Discussion in 'backup, imaging & disk mgmt' started by Stigg, Apr 15, 2014.
yes, they were.
That is strange. I hope you get a better result next time.
What does the CD Boot Image option do?
I make my CD images with the Create Recovery Boot Disk tools.
It allows you to choose if you want to use an IFD or an IFL recovery enviroment. For faster recoveries select Image for Linux.
But, I just get my CD out and choose whether it is an Image for Linux, TBWinPE or TBWinRE disc.
Have I missed something?
That option incorporates a minimal, recovery only, version of IFD/IFL in the first CD/DVD. You insert the first dvd and then it asks you if you want to initialize the recovery or not. You do not have to use another cd to start the recovery and it saves you some steps (have not used dvds for a long time but if I remember correctly, it automatically selects the image included for the restore).
Are you talking about recovering from within Windows?
It's only used if you write your image to optical media. Do you do that or write it to a HD?
I backup to a secondary internal hard drive.
Then you can forget the Boot Image as it doesn't apply to you.
Ah, so people still backup to optical media?
It's been decades since I have done that. I didn't even think that was still possible.
Yes, some use Blu-ray disks.
They would use a lot of discs.
Not to mention more expensive. First you gotta spend cash on a blueray burner and then the discs. For the same price you could get a 256GB+ usb 3.1 stick which will be muuuuuch faster and take up a lot less space. Most image software these days can also compress your backups, so that's even more storage on a stick.
True. But I don't trust anything truly. I keep images on external drives, SD cards, and, yes, a blu-ray disc. That way I'm covered for all but the nearly impossible scenarios. I've had both external drives and flash drives fail on me before, so a blu-ray disc in a fire-proof safe seems appropriate.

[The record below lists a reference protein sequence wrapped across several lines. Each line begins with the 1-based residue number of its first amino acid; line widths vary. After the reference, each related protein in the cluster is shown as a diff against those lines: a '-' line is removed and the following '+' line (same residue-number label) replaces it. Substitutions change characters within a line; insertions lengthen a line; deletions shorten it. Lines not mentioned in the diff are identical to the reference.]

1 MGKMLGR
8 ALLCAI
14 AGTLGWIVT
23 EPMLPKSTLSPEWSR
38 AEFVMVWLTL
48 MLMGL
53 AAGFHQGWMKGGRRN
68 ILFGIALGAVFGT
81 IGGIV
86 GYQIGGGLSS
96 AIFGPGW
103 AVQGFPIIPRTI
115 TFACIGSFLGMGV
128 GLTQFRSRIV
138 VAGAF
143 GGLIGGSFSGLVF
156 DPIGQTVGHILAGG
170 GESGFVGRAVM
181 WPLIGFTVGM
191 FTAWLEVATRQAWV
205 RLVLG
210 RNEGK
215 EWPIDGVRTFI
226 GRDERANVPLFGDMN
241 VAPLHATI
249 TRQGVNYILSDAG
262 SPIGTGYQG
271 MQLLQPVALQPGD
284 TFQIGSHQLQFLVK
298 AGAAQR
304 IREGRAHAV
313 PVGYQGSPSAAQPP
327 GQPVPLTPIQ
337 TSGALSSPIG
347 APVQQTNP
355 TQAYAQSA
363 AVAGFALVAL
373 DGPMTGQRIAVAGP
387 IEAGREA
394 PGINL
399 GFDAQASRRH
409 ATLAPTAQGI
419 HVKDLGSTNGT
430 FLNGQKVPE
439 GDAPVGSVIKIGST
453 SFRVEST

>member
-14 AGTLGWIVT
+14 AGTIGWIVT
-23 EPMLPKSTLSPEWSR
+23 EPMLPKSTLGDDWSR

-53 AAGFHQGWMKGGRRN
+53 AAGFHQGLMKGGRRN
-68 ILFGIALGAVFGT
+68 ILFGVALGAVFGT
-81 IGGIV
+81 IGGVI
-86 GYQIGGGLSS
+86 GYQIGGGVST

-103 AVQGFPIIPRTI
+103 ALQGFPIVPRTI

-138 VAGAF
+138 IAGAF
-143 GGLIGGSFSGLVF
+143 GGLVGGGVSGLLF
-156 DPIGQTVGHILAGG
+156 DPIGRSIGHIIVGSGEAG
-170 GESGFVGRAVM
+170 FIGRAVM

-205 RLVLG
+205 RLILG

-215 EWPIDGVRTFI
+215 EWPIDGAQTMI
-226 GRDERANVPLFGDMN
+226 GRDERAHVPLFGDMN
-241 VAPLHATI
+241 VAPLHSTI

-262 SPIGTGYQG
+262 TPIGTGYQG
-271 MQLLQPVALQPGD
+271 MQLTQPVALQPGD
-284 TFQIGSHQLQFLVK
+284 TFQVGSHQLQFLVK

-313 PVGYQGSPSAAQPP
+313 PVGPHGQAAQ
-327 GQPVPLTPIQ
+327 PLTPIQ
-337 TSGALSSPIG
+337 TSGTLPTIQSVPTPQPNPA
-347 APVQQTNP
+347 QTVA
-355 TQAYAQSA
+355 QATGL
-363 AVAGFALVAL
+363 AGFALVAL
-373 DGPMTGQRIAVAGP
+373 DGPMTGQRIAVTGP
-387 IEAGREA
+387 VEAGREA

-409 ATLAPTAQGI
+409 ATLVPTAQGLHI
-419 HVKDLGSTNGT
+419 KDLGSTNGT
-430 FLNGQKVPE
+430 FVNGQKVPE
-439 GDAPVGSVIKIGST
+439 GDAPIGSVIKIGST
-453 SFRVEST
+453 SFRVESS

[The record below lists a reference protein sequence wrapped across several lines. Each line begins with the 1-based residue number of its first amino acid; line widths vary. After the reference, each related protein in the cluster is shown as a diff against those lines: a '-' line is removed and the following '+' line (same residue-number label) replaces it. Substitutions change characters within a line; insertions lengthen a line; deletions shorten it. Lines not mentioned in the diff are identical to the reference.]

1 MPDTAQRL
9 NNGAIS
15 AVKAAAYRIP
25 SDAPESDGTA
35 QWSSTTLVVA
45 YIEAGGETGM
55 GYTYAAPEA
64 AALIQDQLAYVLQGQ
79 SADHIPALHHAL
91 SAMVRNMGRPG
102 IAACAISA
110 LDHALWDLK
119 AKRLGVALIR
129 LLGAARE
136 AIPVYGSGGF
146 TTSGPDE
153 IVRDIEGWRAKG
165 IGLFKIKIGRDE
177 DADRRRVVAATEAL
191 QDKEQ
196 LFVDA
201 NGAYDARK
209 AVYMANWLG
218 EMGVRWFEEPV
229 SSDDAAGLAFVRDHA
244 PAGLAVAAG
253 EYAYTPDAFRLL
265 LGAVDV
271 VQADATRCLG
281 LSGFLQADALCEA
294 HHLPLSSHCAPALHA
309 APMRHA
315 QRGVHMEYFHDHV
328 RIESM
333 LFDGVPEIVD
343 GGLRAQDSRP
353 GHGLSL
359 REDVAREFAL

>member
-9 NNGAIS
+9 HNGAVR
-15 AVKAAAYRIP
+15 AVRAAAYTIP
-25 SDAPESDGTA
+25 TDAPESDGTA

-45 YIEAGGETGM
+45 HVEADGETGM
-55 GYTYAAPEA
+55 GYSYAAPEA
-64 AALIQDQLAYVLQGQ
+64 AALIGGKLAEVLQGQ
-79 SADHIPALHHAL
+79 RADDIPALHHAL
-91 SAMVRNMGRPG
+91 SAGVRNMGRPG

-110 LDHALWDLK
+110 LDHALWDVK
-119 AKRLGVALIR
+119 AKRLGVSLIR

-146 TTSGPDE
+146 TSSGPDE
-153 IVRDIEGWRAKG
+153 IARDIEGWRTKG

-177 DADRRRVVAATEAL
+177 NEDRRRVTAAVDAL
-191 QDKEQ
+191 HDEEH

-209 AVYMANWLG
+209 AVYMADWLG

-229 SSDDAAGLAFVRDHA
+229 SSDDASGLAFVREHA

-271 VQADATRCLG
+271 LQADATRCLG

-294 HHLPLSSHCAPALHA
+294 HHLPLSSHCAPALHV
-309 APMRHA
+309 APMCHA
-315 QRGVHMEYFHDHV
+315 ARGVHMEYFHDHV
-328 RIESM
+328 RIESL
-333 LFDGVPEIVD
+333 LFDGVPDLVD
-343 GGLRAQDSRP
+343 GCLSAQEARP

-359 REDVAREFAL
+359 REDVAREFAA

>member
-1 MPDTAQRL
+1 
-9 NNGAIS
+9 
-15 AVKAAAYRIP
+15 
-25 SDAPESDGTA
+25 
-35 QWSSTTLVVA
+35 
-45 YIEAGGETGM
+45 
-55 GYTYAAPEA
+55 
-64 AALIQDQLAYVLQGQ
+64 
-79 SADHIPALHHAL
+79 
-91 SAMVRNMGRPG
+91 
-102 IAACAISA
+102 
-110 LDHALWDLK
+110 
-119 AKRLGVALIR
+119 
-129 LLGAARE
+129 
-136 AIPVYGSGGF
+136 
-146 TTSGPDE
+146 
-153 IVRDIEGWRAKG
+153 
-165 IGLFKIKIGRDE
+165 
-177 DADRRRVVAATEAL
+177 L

Multiple backups!!! Yes.
A friend recently had a suitcase stolen from his car. It contained his laptop and USB external HD (backups). He's lost "everything".
That's what I want to prevent. I Even has a friend store an 8TB external drive for me at his house. I'd rather have too many backups and not need them, then need them and not have one.
Does anyone know what this error message could be about? I just got it today when I tried creating an image with IFW (VSS).
It could mean bad sectors. Run...
chkdsk C: /scan
Any bad sectors reported?
That looks like one of the error's I saw. Try disabling your security software one by one. Something may be blocking system32\confg\SAM
I still use optical media when I get a new PC. I set the machine up with all the basics and fully update it. Then, make a DVD/Blu-Ray image set. And store it away with everything that came with the new PC. Then if I want to start over, it's nice and clean and more reliable than anything MS does.
I recently upgraded from v2.9x to v3.07 and I do not see the above checkbox selections in Backup Settings. Is it time for stronger eye-glasses?
The selections are on the Backup Options screen, just before you click Start. (see page 50 in the user manual) I wrote those instructions for ver 3.06a. Now with ver 3.07 you should not delete the differential .@0 file as it is needed for a metadata restore.
First of all, my internal SSD is almost 4 yrs old - so I decided to make a System Image in case it dies, but Windows 7 System Image tells me that I cannot because "a specified volume" is formatted as FAT32.
When I looked at the SSD in Disk Management, sure enough it says that partition 0 (the 100MB partition) is FAT32 -- and partition 1 (the 'C' partition) is NTFS. My other 2 external drives are NTFS.
Question #1 --- How did that happen? Why did my Windows 7 installation disk do this, if it would break the System Image tool?
Question #2 --- Is it safe to convert 'partition 0' (it contains the MBR - right?) from FAT32 to NTFS ? Will it simply change FAT32 to NTFS or could it mess up the MBR?
Question #3 --- How do I convert it if it doesn't have a drive letter? Would the the command prompt + C: /FS:NTFS -- work?
Question #4 --- In the future, when using my Windows 7 Installation disc, how would I make sure that this doesn't happen again? Where did I go wrong the first time?
It's been 4 yrs, but I'm pretty sure Windows didn't ask me if I wanted to split the SSD into FAT32/NTFS.